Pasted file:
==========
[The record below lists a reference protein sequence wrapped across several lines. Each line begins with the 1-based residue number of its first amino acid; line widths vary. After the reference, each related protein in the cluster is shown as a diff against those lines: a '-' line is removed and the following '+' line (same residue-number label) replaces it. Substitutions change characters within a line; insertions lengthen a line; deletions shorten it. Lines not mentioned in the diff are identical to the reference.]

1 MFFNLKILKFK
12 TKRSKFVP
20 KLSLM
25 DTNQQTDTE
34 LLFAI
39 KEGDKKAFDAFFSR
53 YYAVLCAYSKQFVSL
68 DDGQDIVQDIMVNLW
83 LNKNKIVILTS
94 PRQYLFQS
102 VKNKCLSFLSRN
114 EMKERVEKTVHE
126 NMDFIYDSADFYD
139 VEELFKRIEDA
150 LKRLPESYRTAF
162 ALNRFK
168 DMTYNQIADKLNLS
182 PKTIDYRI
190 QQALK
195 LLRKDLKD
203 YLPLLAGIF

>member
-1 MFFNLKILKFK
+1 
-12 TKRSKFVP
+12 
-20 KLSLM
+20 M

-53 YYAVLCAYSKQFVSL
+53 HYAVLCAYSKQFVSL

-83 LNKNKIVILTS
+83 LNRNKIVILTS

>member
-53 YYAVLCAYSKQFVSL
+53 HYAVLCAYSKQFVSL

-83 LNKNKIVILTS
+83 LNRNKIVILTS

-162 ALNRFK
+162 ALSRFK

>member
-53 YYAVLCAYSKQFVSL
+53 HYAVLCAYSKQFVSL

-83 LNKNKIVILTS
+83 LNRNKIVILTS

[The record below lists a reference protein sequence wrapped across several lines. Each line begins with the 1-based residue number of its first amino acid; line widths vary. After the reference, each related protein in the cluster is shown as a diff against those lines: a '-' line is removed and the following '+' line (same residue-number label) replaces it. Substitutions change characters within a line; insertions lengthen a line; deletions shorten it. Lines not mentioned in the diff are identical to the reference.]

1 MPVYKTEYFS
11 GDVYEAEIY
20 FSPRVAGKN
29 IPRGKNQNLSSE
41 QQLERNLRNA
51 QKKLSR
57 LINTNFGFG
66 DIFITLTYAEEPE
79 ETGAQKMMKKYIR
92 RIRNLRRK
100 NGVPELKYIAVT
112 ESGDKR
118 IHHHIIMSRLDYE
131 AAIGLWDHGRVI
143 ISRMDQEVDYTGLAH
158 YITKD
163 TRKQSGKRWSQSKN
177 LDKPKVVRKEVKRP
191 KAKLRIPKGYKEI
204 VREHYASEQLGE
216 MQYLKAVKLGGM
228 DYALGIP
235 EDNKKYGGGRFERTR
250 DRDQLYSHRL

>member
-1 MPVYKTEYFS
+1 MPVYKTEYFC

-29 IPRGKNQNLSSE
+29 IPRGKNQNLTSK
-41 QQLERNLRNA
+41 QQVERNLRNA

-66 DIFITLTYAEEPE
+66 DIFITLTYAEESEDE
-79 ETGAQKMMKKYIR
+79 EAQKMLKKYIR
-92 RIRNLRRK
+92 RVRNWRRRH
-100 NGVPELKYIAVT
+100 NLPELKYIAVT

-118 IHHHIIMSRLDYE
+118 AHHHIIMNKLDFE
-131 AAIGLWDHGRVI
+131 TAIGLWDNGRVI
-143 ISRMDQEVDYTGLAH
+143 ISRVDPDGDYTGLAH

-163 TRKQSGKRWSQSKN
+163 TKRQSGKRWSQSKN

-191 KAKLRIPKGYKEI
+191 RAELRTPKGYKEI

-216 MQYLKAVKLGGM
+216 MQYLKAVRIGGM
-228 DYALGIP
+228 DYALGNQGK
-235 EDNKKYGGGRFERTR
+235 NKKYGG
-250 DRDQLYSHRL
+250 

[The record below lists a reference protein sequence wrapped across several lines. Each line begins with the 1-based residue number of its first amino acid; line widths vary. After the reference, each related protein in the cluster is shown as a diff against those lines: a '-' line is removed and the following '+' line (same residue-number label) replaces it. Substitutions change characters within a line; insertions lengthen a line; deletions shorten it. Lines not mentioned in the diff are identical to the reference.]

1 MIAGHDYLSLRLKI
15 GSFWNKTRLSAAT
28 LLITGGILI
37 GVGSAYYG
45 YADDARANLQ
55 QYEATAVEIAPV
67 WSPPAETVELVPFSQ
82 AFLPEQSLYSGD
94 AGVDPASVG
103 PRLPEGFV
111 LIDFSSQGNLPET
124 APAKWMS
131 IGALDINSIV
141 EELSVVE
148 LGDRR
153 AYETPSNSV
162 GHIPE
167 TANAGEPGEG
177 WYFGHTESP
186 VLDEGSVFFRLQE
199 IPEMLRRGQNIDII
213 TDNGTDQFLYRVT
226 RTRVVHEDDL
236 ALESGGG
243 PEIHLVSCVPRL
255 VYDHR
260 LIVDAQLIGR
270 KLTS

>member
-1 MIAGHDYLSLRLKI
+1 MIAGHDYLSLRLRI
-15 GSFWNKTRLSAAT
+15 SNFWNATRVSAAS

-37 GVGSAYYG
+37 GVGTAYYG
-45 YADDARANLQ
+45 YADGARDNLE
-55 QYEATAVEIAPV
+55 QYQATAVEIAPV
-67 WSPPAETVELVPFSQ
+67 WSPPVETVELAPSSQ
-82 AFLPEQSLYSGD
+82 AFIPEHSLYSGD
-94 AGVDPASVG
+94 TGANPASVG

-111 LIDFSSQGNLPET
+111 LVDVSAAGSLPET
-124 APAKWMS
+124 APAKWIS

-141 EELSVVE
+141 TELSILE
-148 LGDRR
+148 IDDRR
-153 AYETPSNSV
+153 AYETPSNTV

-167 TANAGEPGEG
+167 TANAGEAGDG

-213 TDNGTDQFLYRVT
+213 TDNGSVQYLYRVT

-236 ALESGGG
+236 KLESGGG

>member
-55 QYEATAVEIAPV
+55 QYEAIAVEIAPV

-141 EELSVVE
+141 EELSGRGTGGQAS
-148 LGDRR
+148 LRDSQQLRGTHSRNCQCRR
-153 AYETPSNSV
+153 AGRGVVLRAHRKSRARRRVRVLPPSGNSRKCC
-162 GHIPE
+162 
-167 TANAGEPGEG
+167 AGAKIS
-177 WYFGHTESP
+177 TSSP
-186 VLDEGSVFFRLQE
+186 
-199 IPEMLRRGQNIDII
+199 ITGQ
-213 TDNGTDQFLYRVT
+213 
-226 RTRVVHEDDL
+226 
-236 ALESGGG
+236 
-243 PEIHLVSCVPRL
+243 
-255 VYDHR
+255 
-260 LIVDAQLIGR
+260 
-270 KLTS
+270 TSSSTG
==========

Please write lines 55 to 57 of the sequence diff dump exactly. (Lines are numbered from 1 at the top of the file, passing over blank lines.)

79 ETGAQKMMKKYIR
92 RIRNLRRK
100 NGVPELKYIAVT